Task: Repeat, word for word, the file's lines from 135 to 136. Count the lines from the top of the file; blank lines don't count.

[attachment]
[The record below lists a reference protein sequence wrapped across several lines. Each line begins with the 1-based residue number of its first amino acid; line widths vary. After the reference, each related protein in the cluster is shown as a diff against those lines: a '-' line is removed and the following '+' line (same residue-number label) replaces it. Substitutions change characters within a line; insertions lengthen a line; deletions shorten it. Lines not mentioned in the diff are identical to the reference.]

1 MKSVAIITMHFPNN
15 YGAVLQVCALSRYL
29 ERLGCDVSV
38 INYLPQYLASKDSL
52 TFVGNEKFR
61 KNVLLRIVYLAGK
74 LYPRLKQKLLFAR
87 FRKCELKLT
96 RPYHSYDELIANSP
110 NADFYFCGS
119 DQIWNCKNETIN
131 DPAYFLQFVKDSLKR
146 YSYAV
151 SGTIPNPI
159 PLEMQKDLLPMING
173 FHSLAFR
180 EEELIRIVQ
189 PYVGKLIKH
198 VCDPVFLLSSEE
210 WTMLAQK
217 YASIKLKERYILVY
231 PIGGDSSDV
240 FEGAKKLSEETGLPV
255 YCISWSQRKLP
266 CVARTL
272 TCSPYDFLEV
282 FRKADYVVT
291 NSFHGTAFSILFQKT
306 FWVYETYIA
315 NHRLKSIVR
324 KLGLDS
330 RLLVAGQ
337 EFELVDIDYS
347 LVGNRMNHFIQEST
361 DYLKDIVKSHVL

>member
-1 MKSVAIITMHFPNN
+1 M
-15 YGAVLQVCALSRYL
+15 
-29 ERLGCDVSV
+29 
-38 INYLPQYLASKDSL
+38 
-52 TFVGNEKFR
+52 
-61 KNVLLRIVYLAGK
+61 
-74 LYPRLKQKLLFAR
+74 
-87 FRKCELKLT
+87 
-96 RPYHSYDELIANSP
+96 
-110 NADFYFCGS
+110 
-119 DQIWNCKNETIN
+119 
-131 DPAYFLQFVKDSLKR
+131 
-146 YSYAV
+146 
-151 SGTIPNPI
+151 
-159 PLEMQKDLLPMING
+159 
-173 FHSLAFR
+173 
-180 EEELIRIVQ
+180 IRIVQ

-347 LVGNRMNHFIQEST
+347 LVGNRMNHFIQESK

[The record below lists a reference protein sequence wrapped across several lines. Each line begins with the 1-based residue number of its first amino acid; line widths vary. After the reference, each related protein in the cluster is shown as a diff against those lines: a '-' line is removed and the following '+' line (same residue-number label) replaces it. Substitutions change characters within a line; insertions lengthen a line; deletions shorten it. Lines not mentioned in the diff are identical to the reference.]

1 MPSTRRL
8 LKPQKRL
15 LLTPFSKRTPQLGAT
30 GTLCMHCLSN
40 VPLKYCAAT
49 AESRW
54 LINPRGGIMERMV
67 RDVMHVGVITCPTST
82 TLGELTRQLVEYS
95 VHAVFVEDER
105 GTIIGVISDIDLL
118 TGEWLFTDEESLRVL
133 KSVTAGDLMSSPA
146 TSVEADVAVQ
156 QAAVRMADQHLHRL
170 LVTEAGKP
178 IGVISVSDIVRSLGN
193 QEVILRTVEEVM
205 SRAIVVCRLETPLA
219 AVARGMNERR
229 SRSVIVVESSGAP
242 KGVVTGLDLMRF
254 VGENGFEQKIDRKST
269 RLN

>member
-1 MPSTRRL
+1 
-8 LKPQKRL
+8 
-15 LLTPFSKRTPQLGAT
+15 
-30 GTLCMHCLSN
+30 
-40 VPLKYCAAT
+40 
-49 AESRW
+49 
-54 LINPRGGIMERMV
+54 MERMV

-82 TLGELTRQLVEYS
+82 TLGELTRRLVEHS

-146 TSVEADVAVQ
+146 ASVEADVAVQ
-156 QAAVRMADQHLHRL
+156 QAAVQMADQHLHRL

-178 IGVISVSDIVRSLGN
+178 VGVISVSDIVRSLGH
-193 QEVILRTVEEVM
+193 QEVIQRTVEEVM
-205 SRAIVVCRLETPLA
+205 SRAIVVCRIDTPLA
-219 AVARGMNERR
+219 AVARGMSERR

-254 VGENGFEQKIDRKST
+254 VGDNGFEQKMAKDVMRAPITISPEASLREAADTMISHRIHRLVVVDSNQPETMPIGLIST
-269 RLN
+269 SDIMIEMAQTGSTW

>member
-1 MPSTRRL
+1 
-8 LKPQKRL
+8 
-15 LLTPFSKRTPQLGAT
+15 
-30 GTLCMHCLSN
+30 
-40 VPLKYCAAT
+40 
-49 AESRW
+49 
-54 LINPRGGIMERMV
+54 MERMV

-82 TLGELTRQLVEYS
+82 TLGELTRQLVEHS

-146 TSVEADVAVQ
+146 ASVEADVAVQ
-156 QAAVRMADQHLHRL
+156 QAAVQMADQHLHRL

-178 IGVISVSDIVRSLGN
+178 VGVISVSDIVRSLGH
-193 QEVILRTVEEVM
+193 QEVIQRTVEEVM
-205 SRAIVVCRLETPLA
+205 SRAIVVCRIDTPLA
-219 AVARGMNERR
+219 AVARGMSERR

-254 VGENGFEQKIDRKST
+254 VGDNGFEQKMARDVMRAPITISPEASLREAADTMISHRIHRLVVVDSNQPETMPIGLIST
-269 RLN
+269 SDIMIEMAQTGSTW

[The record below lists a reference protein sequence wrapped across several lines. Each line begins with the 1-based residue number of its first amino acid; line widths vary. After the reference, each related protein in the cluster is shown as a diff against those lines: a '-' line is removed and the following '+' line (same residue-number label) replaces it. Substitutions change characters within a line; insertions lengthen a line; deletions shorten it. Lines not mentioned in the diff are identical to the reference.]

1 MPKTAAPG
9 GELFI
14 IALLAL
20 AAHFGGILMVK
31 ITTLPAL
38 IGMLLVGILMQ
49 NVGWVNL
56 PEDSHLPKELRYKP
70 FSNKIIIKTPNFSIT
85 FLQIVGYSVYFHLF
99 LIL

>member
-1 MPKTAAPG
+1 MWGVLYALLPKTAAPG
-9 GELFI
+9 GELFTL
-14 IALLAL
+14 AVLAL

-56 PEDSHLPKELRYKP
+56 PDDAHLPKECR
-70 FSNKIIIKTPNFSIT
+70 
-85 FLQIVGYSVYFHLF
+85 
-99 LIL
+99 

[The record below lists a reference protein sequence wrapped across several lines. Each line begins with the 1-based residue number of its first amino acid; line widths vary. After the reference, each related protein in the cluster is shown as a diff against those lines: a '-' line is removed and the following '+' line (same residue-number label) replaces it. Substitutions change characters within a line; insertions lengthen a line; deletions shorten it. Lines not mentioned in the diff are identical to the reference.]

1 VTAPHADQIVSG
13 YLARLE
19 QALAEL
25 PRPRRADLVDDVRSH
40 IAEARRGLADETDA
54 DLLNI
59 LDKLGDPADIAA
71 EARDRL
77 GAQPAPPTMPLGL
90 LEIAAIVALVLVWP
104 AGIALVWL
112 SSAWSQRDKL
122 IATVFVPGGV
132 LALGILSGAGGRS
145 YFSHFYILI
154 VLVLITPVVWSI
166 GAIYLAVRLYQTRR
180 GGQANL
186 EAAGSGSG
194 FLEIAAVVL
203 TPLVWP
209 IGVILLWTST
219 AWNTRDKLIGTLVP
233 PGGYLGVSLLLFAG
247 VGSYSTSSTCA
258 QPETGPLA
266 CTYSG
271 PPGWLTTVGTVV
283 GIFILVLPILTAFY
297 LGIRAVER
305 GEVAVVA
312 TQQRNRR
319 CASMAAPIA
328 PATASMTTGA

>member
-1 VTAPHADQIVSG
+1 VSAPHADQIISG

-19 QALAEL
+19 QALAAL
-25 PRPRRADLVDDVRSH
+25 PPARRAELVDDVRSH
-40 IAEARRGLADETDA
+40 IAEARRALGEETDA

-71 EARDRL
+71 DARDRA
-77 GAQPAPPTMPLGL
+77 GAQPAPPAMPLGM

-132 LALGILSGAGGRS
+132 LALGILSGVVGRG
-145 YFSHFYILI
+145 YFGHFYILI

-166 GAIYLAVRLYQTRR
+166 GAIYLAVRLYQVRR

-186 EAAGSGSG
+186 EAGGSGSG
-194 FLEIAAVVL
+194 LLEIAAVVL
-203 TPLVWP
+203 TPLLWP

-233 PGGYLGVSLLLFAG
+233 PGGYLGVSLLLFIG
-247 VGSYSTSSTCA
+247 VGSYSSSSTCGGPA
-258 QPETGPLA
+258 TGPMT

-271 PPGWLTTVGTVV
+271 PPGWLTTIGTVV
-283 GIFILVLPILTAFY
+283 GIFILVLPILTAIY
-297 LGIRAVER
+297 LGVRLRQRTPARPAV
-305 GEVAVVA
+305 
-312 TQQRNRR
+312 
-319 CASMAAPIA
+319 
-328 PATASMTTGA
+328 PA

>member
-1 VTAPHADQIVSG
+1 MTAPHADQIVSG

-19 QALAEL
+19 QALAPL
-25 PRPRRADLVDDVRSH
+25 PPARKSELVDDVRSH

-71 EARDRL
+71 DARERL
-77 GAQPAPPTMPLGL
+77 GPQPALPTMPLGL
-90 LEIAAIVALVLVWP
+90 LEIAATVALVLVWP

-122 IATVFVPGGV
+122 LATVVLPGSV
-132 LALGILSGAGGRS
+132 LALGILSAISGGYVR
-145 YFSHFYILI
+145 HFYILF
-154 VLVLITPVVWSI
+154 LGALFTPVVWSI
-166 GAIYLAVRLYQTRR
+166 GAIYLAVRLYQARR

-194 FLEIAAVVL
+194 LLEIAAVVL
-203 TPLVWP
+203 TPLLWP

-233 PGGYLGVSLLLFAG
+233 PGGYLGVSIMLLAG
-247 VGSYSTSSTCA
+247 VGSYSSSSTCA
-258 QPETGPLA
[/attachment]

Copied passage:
-8 LKPQKRL
+8 